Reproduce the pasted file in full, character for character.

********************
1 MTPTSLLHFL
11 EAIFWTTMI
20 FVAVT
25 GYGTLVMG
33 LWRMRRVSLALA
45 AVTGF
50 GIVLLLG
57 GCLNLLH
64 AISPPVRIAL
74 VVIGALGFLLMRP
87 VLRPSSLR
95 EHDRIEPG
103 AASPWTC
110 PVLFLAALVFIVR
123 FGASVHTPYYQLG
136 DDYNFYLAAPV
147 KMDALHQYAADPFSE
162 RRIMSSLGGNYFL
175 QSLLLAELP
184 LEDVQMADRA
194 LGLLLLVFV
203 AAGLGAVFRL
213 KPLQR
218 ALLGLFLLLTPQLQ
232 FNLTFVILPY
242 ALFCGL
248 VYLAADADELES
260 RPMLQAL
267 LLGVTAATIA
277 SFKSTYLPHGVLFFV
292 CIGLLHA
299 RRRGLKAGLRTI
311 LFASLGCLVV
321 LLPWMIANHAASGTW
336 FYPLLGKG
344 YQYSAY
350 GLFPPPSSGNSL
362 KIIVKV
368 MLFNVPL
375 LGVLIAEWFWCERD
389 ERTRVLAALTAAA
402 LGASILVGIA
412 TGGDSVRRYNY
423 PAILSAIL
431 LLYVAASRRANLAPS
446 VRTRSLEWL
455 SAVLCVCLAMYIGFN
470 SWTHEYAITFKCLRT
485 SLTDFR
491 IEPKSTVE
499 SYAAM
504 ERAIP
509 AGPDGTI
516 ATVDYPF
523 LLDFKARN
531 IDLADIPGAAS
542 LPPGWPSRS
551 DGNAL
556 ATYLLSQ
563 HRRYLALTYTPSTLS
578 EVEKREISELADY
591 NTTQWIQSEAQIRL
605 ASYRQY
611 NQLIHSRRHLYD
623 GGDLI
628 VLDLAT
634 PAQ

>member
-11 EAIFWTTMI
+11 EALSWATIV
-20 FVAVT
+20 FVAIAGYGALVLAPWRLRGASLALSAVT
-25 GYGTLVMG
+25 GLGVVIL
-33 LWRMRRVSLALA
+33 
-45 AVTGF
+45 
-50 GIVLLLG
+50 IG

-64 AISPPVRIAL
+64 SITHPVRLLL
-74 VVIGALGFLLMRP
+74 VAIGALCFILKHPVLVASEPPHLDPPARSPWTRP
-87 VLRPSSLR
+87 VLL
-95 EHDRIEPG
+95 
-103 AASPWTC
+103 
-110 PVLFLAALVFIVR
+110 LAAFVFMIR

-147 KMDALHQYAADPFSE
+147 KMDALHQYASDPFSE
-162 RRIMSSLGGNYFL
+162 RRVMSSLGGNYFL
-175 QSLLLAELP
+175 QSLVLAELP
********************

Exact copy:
1 MTPTSLLHFL
11 EAIFWTTMI
20 FVAVT
25 GYGTLVMG
33 LWRMRRVSLALA
45 AVTGF
50 GIVLLLG
57 GCLNLLH
64 AISPPVRIAL
74 VVIGALGFLLMRP
87 VLRPSSLR
95 EHDRIEPG
103 AASPWTC
110 PVLFLAALVFIVR
123 FGASVHTPYYQLG
136 DDYNFYLAAPV
147 KMDALHQYAADPFSE
162 RRIMSSLGGNYFL
175 QSLLLAELP
184 LEDVQMADRA
194 LGLLLLVFV
203 AAGLGAVFRL
213 KPLQR
218 ALLGLFLLLTPQLQ
232 FNLTFVILPY
242 ALFCGL
248 VYLAADADELES
260 RPMLQAL
267 LLGVTAATIA
277 SFKSTYLPHGVLFFV
292 CIGLLHA
299 RRRGLKAGLRTI
311 LFASLGCLVV
321 LLPWMIANHAASGTW
336 FYPLLGKG
344 YQYSAY
350 GLFPPPSSGNSL
362 KIIVKV
368 MLFNVPL
375 LGVLIAEWFWCERD
389 ERTRVLAALTAAA
402 LGASILVGIA
412 TGGDSVRRYNY
423 PAILSAIL
431 LLYVAASRRANLAPS
446 VRTRSLEWL
455 SAVLCVCLAMYIGFN
470 SWTHEYAITFKCLRT
485 SLTDFR
491 IEPKSTVE
499 SYAAM
504 ERAIP
509 AGPDGTI
516 ATVDYPF
523 LLDFKARN
531 IDLADIPGAAS
542 LPPGWPSRS
551 DGNAL
556 ATYLLSQ
563 HRRYLALTYTPSTLS
578 EVEKREISELADY
591 NTTQWIQSEAQIRL
605 ASYRQY
611 NQLIHSRRHLYD
623 GGDLI
628 VLDLAT
634 PAQ

>member
-11 EAIFWTTMI
+11 EALSWATIV
-20 FVAVT
+20 FVAIAGYGALVLAPWRLRGASLALSAVT
-25 GYGTLVMG
+25 GLGVVIL
-33 LWRMRRVSLALA
+33 
-45 AVTGF
+45 
-50 GIVLLLG
+50 IG

-64 AISPPVRIAL
+64 SITHPVRLLL
-74 VVIGALGFLLMRP
+74 VAIGALCFILKHPVLVASEPPHLDPPARSPWTRP
-87 VLRPSSLR
+87 VLL
-95 EHDRIEPG
+95 
-103 AASPWTC
+103 
-110 PVLFLAALVFIVR
+110 LAAFVFMIR

-147 KMDALHQYAADPFSE
+147 KMDALHQYASDPFSE
-162 RRIMSSLGGNYFL
+162 RRVMSSLGGNYFL
-175 QSLLLAELP
+175 QSLVLAELP